This is the full S106 (2013), where the extracts came from below: S106 Obligation-420890 08_03697_OUT
For those that want to know where the LEAP, NEAP, pathways, cycle paths, open spaces, allotments, tennis courts, playing fields and bowling greens are going to be located – download the document below. The images are extracts from the PDF document.
Info on LEAP and NEAP: Local Equipped Area for Play (LEAP) and Neighbourhood Equipped Area for Play (NEAP).
Guidance has been produced regarding kids play with two main sources of information: Fields in Trust (FIT), formally NPFA, and Play England. Play England provides advice on the quality of the play space and the philosophy of children’s play, whilst FIT continues to provide quantitative advice on the type and number of provision. New FIT guidelines were introduced in August 2008 to update ‘The Six Acre Standard’. These new guidelines are entitled Planning and Design for Outdoor Sport and Play’ (PAD). The following points are of particular relevance for residential developments:
Playground areas no longer have to provide a set number of pieces of equipment, but rather play experiences, for example, a LEAP has to provide a minimum of six experiences and a NEAP has to provide a minimum of nine play experiences. Therefore a scheme could theoretically be achieved without equipment.
For higher density developments, particularly ‘brownfield’ sites, the play area buffer zone may be reduced around LEAPs which could result in a reduction from 3600m2 to 1600m2 and a consequently larger developable area.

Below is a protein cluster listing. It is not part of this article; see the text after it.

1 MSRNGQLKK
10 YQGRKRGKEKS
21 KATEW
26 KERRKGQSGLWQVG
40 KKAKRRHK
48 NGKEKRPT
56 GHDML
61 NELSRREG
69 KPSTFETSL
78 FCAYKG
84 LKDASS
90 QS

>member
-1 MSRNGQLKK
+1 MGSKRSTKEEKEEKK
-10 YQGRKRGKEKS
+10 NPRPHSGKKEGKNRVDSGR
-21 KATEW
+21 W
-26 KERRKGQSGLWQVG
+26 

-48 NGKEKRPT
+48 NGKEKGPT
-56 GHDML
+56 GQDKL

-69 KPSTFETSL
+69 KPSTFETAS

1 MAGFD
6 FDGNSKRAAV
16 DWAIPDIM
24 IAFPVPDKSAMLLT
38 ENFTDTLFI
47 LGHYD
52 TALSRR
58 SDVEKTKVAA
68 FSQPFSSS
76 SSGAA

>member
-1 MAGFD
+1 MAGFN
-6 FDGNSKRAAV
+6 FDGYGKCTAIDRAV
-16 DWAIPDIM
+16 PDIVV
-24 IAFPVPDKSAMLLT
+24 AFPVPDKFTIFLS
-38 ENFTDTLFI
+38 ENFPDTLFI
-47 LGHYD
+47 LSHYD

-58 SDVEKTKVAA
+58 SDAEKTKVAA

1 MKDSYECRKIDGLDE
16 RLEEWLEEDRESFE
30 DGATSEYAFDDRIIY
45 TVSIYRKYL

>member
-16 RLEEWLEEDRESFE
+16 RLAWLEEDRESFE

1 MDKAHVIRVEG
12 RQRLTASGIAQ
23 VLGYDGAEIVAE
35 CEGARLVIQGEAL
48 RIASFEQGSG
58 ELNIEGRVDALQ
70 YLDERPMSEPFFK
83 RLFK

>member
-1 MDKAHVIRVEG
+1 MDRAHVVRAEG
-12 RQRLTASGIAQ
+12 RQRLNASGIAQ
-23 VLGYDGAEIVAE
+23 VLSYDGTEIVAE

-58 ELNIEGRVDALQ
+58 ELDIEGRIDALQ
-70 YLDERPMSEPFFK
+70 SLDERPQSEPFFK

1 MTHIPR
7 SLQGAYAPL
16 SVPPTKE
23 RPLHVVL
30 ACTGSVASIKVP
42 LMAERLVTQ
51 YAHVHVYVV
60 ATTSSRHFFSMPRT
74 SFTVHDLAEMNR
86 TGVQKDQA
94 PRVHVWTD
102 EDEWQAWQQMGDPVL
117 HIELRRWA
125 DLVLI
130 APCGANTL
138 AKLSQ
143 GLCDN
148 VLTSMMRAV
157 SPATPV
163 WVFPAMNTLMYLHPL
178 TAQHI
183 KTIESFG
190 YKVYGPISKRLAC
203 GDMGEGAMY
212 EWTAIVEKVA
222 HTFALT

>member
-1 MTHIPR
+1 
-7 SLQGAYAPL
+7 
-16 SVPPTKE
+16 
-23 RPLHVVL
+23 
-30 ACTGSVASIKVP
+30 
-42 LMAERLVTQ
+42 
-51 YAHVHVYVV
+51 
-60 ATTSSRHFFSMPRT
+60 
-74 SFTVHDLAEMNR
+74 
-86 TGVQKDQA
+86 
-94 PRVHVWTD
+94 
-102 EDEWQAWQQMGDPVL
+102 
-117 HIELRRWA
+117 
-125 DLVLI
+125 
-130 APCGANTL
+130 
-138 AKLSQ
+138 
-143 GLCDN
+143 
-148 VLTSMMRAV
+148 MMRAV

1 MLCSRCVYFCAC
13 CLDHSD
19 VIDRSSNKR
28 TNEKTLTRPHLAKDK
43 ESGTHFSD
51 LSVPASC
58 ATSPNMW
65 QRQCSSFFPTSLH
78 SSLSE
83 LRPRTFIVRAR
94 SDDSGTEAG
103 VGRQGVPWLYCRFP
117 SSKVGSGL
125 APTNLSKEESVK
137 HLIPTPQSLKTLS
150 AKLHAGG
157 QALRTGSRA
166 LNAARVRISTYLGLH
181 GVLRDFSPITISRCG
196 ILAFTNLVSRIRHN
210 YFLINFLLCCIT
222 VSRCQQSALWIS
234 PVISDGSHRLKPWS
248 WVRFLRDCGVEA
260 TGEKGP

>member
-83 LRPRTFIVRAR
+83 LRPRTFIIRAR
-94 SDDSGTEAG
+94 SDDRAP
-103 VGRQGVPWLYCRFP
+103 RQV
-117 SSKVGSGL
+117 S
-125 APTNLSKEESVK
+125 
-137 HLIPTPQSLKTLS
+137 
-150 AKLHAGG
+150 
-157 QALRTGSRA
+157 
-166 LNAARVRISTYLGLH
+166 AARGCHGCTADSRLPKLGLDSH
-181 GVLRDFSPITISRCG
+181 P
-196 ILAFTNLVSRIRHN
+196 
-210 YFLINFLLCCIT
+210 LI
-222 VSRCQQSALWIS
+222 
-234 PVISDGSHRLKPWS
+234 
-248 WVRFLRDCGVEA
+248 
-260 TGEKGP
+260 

You no longer need to enclose a play area within a fence, only if the play area abuts a road, water course or other hazard.
Local Landscaped Area for Play is a new designation that sits between a LEAP and a NEAP. Fundamentally this is an unequipped space that is specifically laid out to encourage imaginative play for all ages. The methodology of assessing existing play spaces has changed and is now based on a points system which will conclude if the local provision is of a high quality and experience.
Recently, research has been undertaken into how kids use play spaces and how we can improve their play areas by providing stimulating and challenging experiences. Historically, the National Playing Fields Association (NPFA) provided this advice, and was established to set benchmark standards to outline and protect the amount of designated open space, play and sports facilities close to where people live. More recently, Play England, part of the National Children’s Bureau, has become the forerunner in the philosophy of children’s play.
The NPFA produced ‘The Six Acre Standard’ originally in the 1930’s to ensure that everyone had access to play and sports facilities close to where they live. These standards were then adopted by Local Planning Authorities and incorporated into their planning policies and planning conditions for development sites. The NPFA then re-branded themselves as the Fields in Trust (FIT) and produced the updated version of their guidelines, entitled: ‘Planning and Design for Outdoor Sport and Play’ (PAD). These new guidelines advise on the latest legislation and public policy and also provide advice on climate change, SUDS and sustainable communities.